Details were given publicly for the first time on the “test-and-stay” protocol. Close contacts of people who test positive may continue to attend classes under the following circumstances:
- They are asymptomatic;
- They submit to a daily rapid antigen test (such as BinaxNOW) and test negative;
- They continue to wear masks as required;
- They participate in the routine pool testing that is strongly encouraged for all students; and
- They quarantine themselves outside of school and home (no going to parks, shops, etc.).
Likely Covid-19 symptoms, according to the state, are as follows, Homan said:
- Fever of 100 or higher;
- Difficulty breathing;
- Shortness of breath;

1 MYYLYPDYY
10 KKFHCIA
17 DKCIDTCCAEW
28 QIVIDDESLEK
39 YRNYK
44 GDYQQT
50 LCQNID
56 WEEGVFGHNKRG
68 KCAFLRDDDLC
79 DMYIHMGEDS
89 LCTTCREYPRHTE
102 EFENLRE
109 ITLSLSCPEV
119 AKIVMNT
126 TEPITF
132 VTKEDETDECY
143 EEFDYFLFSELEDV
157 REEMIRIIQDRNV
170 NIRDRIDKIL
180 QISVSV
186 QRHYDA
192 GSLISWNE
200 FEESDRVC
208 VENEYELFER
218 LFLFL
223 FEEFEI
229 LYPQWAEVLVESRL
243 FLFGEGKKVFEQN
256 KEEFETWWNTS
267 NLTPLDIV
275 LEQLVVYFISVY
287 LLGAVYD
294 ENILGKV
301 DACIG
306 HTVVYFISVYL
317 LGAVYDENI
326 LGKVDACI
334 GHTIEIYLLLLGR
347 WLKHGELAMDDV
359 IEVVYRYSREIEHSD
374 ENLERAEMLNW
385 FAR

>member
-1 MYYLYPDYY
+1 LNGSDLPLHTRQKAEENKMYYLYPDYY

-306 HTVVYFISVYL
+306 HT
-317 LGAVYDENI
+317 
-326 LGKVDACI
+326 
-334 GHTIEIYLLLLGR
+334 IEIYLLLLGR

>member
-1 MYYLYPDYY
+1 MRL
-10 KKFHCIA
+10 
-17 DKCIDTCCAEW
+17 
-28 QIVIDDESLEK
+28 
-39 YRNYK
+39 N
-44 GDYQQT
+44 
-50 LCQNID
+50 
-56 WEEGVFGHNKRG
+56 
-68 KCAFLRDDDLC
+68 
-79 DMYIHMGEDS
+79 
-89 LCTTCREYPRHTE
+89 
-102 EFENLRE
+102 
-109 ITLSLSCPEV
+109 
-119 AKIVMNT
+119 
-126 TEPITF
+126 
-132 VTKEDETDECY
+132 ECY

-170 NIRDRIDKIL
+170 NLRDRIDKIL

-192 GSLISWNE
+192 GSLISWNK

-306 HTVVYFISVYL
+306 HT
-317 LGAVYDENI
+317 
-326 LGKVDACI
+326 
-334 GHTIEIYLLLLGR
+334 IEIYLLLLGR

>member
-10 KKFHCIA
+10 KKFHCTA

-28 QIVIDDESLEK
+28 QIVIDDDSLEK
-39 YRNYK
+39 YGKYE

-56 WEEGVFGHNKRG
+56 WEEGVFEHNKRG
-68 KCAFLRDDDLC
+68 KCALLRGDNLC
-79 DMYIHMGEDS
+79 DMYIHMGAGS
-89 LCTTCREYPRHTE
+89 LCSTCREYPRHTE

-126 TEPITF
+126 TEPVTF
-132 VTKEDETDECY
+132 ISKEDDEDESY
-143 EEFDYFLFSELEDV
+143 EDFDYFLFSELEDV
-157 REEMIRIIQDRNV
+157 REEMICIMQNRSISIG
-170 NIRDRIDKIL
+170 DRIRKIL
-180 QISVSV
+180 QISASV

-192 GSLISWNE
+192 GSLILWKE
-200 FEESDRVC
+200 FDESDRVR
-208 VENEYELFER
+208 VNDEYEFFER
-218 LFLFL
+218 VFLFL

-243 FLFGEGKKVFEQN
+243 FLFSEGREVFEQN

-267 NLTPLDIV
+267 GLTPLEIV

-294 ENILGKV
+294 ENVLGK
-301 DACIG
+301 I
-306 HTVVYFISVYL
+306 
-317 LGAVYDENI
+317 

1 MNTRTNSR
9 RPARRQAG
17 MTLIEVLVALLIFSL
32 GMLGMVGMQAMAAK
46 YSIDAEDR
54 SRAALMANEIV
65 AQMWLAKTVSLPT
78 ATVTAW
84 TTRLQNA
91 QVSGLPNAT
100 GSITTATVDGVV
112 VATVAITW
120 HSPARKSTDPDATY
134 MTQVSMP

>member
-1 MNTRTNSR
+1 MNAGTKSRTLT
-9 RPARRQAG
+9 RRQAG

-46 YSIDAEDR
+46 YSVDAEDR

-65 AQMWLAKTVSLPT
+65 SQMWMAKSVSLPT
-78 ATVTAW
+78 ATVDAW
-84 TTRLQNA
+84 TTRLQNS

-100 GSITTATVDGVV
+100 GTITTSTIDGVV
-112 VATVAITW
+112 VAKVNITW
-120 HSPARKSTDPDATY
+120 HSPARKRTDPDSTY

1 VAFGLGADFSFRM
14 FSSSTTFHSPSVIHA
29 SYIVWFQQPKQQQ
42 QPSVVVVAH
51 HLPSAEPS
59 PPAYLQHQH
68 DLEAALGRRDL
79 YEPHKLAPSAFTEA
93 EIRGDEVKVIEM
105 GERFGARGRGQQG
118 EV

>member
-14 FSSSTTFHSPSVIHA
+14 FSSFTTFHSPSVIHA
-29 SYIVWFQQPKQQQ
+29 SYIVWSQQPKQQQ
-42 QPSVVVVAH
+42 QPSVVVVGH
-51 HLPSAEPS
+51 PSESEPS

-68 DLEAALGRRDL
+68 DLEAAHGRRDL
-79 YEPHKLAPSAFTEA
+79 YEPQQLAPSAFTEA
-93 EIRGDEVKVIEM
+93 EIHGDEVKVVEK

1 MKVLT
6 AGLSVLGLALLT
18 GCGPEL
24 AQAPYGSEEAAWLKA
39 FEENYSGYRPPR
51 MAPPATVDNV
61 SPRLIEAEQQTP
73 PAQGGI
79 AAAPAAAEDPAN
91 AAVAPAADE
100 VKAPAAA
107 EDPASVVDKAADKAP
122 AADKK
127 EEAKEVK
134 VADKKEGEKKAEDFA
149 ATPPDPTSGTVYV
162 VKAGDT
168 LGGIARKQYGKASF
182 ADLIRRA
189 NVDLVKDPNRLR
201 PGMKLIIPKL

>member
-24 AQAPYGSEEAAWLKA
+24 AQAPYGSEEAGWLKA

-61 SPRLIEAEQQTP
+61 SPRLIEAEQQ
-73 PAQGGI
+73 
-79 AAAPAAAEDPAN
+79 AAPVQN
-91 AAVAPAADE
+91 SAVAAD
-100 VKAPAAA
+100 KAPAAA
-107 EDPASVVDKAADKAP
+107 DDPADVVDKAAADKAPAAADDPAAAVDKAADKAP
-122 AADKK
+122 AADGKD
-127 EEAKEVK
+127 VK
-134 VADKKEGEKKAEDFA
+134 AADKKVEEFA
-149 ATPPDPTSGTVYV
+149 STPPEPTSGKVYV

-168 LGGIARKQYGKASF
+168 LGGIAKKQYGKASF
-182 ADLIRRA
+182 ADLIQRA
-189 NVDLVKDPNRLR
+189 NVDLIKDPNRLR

- New loss of taste and/or smell; and
- Otherwise-unexplained muscle aches, body aches or coughing.
So far, Homan said, families of 70 percent of students have submitted permission for pool testing, which involves all children conducting their own nasal swabs, which are then combined with those of their peers and tested anonymously and, usually, weekly. Homan and some committee members have stated previously that their goal is for 90-percent participation in pool testing.
Homan said students who test positive for Covid-19 must stay home for 10 days and then return once there is no fever, no use of fever-reducing medications and improvement in symptoms.
An issue of continuing concern is about travel. The district strongly recommends the following measures for students who travel out of Massachusetts and then come back to campus:
- Be vaccinated, if possible;